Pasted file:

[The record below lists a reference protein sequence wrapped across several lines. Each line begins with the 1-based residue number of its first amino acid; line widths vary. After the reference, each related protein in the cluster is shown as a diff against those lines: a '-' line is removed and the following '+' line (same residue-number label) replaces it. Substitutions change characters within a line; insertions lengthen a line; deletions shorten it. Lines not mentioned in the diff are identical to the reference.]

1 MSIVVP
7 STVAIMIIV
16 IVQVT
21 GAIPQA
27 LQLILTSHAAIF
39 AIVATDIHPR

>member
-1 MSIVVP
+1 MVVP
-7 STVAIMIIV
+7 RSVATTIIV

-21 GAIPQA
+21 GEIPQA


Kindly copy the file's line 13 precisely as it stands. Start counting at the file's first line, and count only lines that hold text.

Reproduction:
-21 GAIPQA